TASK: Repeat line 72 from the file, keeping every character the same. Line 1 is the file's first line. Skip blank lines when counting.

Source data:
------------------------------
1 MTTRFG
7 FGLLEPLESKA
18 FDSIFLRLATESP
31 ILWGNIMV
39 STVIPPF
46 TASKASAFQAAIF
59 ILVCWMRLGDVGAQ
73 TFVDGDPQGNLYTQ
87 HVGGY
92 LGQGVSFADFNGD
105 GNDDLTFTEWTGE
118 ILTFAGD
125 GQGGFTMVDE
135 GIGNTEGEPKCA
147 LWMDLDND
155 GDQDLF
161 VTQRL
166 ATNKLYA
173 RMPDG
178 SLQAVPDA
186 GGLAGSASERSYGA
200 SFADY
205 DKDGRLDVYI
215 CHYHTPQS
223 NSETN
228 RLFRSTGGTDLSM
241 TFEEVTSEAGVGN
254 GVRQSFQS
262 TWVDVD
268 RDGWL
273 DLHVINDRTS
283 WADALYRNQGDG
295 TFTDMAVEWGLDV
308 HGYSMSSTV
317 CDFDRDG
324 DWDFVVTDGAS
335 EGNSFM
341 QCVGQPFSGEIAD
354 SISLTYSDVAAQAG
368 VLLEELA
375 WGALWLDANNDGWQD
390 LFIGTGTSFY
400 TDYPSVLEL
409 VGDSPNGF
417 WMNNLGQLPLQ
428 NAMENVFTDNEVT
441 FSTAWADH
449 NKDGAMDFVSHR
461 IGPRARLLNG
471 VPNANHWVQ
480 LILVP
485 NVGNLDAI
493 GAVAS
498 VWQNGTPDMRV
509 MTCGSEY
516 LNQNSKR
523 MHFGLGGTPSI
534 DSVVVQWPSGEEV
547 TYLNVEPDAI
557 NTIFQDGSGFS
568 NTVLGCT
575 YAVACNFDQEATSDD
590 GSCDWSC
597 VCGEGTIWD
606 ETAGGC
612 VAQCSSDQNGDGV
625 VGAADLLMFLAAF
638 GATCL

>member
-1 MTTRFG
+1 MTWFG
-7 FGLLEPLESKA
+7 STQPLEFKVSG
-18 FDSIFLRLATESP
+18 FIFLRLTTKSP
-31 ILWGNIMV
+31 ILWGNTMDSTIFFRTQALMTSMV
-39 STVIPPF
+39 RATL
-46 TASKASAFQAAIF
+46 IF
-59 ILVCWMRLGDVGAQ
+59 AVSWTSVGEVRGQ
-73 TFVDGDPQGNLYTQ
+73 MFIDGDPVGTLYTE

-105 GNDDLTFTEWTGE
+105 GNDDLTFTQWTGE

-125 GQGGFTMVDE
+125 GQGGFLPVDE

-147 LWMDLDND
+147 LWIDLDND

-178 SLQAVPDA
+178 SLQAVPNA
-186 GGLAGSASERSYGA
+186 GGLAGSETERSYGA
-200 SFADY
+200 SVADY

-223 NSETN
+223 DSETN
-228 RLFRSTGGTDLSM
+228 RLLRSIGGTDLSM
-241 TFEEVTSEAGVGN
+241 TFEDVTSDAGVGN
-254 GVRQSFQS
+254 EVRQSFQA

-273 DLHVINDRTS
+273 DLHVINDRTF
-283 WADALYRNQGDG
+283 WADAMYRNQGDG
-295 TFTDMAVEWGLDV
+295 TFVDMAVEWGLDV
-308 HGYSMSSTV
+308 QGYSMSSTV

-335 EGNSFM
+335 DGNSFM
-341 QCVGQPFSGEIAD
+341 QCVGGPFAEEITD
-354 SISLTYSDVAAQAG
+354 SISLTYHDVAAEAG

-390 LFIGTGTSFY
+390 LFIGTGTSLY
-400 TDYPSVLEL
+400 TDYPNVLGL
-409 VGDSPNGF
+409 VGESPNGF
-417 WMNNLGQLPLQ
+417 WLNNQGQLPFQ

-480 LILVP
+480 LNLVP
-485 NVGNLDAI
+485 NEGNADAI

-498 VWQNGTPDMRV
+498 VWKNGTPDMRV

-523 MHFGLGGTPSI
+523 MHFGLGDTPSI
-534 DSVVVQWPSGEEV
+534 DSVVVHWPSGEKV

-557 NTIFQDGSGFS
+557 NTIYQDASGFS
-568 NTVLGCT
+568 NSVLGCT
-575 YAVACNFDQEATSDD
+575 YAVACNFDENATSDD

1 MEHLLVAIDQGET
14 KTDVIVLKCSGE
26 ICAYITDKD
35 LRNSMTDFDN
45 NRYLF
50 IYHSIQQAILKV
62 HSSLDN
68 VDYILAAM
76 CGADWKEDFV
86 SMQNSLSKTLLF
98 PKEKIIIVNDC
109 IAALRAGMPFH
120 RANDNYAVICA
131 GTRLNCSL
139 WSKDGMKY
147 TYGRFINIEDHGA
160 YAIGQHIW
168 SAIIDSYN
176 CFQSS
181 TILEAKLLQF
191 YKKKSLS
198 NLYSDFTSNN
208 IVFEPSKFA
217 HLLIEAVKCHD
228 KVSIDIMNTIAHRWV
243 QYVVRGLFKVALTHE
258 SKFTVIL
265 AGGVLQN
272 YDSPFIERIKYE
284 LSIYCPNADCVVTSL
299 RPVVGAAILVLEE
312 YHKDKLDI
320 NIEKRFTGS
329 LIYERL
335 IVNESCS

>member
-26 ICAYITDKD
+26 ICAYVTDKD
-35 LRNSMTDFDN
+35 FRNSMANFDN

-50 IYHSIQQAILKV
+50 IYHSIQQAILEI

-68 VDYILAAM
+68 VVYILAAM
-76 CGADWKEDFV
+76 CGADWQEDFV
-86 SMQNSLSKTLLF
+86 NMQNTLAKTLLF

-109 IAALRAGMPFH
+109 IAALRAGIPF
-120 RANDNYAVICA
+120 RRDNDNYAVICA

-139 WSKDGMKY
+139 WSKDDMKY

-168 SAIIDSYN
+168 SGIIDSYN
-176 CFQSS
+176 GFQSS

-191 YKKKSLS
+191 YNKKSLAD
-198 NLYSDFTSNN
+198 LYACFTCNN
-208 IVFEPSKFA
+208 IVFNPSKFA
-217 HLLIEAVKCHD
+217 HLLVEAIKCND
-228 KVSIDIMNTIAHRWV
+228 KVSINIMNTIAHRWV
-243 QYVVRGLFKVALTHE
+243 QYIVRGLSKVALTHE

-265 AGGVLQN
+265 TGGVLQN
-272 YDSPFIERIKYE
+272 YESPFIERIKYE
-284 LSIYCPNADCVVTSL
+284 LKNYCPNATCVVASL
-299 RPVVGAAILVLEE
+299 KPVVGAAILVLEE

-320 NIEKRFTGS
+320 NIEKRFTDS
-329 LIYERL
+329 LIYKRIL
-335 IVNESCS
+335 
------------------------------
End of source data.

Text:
-7 FGLLEPLESKA